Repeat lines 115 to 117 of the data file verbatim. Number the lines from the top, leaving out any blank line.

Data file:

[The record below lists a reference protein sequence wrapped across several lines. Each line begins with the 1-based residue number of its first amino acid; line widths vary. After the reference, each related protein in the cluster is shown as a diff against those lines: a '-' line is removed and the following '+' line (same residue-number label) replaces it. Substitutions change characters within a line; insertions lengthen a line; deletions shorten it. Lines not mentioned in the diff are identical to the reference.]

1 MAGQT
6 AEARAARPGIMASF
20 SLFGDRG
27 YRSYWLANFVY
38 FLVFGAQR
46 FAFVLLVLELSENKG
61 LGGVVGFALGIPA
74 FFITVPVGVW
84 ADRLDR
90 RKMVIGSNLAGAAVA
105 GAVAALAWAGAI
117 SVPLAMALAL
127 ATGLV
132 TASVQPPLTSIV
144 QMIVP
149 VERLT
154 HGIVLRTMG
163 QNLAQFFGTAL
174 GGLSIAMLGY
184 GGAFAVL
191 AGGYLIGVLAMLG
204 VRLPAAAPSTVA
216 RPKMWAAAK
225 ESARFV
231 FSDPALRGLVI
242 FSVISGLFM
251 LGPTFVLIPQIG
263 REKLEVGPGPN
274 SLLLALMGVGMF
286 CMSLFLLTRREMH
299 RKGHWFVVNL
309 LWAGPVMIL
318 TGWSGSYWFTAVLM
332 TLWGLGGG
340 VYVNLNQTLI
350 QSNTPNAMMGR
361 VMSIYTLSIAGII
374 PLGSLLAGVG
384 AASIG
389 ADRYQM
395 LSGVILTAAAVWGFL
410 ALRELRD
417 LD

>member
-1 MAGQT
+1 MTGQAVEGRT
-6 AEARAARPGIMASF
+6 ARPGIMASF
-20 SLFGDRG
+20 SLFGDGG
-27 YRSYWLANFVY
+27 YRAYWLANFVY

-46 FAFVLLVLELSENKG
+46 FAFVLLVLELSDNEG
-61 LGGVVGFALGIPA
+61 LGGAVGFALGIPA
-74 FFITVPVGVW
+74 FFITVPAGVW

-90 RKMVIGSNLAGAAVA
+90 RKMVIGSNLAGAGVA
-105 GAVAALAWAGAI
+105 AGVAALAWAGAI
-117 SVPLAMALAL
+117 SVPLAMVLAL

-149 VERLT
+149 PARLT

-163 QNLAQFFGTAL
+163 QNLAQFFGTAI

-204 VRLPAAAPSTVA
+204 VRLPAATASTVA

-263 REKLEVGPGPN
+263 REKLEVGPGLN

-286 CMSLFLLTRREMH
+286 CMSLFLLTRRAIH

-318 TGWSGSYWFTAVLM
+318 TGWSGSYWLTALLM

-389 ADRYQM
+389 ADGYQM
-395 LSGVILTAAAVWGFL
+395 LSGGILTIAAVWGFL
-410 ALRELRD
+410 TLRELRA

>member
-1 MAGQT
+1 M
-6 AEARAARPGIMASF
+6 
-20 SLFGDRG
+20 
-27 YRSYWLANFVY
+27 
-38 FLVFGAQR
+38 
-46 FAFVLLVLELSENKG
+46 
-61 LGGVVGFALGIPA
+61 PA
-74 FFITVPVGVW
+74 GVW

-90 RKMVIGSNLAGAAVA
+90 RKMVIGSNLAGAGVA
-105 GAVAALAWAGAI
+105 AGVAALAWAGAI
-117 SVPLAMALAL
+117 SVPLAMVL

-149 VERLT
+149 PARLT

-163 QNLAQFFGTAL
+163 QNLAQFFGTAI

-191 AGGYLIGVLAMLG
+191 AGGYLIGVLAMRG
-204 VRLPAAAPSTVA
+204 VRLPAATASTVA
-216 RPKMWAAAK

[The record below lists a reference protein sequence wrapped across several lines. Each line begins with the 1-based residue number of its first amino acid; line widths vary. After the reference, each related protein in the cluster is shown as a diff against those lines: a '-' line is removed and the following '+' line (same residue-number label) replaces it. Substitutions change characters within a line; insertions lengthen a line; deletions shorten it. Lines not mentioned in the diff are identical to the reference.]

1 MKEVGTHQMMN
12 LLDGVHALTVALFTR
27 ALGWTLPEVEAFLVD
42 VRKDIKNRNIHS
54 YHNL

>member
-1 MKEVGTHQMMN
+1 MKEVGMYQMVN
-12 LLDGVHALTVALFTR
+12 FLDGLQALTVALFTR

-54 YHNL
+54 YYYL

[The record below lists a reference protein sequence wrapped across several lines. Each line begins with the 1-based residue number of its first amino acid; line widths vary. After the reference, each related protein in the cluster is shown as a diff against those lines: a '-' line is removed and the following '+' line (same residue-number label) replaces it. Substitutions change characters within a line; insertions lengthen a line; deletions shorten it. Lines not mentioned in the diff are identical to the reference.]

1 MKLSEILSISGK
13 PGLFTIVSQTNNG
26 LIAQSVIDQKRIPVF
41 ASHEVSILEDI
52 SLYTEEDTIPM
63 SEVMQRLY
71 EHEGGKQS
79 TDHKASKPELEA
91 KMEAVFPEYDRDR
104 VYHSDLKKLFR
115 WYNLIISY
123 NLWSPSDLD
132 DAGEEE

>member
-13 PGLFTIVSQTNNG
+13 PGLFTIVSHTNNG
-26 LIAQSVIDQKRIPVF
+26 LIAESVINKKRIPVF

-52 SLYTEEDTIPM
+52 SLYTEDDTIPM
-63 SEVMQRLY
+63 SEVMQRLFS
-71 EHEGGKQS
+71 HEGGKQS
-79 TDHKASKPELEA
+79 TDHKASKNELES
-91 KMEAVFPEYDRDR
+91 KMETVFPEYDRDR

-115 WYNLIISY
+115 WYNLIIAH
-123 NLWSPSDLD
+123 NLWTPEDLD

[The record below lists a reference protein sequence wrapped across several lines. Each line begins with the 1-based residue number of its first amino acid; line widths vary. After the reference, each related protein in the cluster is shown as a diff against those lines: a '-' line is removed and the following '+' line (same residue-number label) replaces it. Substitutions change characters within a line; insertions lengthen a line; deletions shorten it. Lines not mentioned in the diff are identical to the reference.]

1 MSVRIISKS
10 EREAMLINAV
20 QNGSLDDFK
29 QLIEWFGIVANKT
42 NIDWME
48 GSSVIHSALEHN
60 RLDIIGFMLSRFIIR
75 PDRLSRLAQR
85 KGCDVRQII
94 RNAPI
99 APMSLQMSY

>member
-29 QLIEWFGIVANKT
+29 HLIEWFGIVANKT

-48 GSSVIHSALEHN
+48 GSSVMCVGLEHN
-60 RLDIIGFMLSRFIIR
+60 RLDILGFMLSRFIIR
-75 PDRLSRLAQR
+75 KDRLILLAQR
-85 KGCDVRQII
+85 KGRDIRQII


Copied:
-216 RPKMWAAAK

[The record below lists a reference protein sequence wrapped across several lines. Each line begins with the 1-based residue number of its first amino acid; line widths vary. After the reference, each related protein in the cluster is shown as a diff against those lines: a '-' line is removed and the following '+' line (same residue-number label) replaces it. Substitutions change characters within a line; insertions lengthen a line; deletions shorten it. Lines not mentioned in the diff are identical to the reference.]

1 MKEVGTHQMMN